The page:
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  • Writer's pictureAshley Christiano

Get Over Your Guilt. Get Into Action.

Overwhelmed. Under siege. Drowning. Guilty. Ashamed.

These are words that come to mind when I reflect on the past three months, and in particular, the past 7 days.

As a middle class, she/her, straight, multi-degreed, white woman with a white-collar job from a very white and conservative county in Michigan (Berrien County has favored a Republican Party candidate in all but six elections since 1884), it has become more clear to me than ever how little I’ve done to use my inherent privilege for good.

I keep thinking how ashamed I am to be from Michigan, where just a few weeks ago, armed White Supremacists stormed the state capitol because they decided their “rights” mattered more than people’s lives. Some called the lockdown "tyranny." 100,000+ people have died in America.

I keep feeling guilty and wondering how much of the problem I have personally contributed through my ignorance or my silence.

I keep fretting over what to say or not to say, afraid that both are the wrong choice. I go to bed reading the news and wake up seeing what I missed.

But let’s take a step back and actually explore these emotions. I don't remember where I originally heard this, but it has stuck with me.

Guilt: The feeling we get when we do something bad or wrong
Shame: The feeling we get when we think we are bad or wrong

Guilt is something we encounter and then eventually leave behind. Shame is something that lingers, that stains, that destroys. Shame is the feeling we have forced on the BIPOC community through centuries of oppression, dehumanization, and enslavement.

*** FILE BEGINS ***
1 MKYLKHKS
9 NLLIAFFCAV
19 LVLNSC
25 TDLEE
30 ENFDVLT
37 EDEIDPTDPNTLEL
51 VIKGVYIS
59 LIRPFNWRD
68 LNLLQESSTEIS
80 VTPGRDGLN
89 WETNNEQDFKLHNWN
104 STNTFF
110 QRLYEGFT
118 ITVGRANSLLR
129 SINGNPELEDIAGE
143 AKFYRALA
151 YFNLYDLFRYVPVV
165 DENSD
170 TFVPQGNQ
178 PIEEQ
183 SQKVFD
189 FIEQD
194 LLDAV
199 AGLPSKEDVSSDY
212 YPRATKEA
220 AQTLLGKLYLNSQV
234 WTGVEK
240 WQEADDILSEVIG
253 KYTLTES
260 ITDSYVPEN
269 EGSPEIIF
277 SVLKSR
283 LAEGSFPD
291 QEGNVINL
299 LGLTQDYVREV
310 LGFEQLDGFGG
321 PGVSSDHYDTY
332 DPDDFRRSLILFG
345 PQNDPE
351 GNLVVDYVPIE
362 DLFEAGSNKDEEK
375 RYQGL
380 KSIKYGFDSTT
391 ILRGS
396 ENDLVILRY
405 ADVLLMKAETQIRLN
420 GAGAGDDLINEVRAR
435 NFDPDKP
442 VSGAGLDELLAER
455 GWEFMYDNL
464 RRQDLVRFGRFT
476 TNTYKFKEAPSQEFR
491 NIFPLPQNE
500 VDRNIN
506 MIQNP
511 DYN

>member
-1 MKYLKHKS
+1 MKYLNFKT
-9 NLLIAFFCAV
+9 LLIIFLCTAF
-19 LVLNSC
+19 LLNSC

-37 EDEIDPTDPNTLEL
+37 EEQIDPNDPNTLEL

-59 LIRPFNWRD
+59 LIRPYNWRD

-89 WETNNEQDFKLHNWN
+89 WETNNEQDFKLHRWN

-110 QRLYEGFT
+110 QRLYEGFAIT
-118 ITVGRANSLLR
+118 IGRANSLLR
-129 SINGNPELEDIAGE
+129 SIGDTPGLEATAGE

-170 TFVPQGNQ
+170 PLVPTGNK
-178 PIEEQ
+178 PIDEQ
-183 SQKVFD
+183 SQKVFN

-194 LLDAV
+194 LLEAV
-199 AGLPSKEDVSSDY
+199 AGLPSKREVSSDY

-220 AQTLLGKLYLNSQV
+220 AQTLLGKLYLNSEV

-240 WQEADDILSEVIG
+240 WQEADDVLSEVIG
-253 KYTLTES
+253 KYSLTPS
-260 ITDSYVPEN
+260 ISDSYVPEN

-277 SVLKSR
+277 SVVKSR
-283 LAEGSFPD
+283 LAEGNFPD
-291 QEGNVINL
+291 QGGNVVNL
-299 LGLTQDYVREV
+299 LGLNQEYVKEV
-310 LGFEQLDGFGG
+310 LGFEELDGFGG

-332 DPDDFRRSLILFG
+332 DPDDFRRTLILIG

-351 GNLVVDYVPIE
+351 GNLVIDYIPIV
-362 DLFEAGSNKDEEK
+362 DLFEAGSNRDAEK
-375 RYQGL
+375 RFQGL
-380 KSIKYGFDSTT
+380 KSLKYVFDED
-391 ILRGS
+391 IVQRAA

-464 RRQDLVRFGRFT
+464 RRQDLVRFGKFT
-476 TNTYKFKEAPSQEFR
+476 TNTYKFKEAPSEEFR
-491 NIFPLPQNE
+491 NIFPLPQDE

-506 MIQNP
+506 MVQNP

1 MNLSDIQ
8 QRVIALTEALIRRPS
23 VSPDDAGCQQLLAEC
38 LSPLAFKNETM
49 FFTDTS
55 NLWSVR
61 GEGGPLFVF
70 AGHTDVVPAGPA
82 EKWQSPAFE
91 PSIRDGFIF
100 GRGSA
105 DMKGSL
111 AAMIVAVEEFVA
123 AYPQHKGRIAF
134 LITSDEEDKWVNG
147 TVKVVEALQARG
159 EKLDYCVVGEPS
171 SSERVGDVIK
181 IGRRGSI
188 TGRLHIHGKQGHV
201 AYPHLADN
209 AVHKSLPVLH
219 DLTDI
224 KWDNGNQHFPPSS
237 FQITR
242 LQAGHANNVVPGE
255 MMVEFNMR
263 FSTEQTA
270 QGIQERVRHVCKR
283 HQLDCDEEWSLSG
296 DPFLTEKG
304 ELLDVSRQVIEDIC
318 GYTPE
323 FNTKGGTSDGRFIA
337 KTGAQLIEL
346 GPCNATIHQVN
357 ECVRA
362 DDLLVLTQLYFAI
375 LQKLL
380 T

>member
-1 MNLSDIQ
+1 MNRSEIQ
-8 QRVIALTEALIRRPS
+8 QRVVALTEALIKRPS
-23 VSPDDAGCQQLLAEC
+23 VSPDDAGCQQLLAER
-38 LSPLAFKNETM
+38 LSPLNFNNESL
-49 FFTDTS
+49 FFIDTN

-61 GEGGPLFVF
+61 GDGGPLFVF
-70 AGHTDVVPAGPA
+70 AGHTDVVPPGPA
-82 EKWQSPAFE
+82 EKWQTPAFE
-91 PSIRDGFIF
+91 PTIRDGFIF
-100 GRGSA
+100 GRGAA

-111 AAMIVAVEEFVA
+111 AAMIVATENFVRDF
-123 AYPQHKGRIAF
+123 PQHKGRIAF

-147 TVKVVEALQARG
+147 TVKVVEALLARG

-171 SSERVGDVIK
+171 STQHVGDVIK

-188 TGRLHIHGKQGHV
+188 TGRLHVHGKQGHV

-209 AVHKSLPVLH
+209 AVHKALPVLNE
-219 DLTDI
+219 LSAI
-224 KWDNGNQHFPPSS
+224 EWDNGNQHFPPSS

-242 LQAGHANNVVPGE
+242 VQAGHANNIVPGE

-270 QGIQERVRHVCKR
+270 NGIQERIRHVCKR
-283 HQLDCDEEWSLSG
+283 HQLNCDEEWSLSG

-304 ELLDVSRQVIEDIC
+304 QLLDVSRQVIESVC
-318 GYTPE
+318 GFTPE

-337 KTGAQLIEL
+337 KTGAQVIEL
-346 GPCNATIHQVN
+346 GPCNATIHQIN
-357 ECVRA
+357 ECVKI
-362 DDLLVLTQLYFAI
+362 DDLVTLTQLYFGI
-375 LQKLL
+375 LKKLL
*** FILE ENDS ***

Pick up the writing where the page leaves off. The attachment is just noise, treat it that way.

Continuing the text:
What I feel is not really shame, not in this case. It is guilt. It is White Guilt.

And it is not helping anyone on its own.

So here are some steps I am taking to turn my guilt into curiosity. To stop reacting to the moment and start living by the message. I hope you’ll join me. Because it is through curiosity, compassion, and communication that we can do the most good. Guilt and anger can be the impetus, but other emotions will keep things going long after we’ve exhausted our outrage. We are accomplices in this fight, all of us, together.

This is a non-exhaustive list based on my own research. I hope it helps you, my fellow white friends, family, and strangers alike:

  • Donate. Don’t brag about it. It's not about you.

  • Sign petitions. Again, don’t brag about it. It's not about you.

  • Read. Not just one book, but many. Not just for one month, but forever. It doesn’t even have to be non-fiction. Read a book about Black teens being teens. Read some poetry. Find a short story.

  • Actually follow BIPOC voices on social media all the time, not just by consuming retweets.

  • Learn what BIPOC means. I just learned this week. How is that possible?!

  • Find a podcast. There are hundreds waiting for you to be a willing listener. Whether it's about the psychology of racism, what it's like to live in a trauma that never ends, or criminal justice reform.

  • Listen. That’s the crux of the issue. Just listen.

  • Share what you’ve learned with people who may not be on the same page. Don’t just talk about it with likeminded folks, but people you’re afraid will disagree with you. So much is politicized today. Even wearing a mask has become a political statement. So much feels like an unbreachable topic. Breach it.

  • Question things. Social media is rampant with disinformation from both sides of the political spectrum. If something seems off, too inflammatory, has no link as a source, or isn't from a website you've ever heard some Googling. Can you verify it? Here are more tips.

  • Vote. Don’t let 2020 be a repeat.

  • Lastly, try. Just try. Share one post you’re afraid is controversial. Start a book club with your mom to hold each other accountable. Donate to a bail fund. Relearn your history.

Just writing this scared me. I’m afraid of how my more political posts may affect future job opportunities. How my relatives might take it. How “correct” my ideas are. And isn't that fear itself a symptom of the disease? Isn't the fact that I can choose to act or not to act a sign of my privilege and unused influence?

Fear never just goes away. Like anything, it takes time and effort and action, and curiosity, to ease it.

It’s not the least I can do. But the time for doing the least is over.

Yours in Curiosity and Courage,




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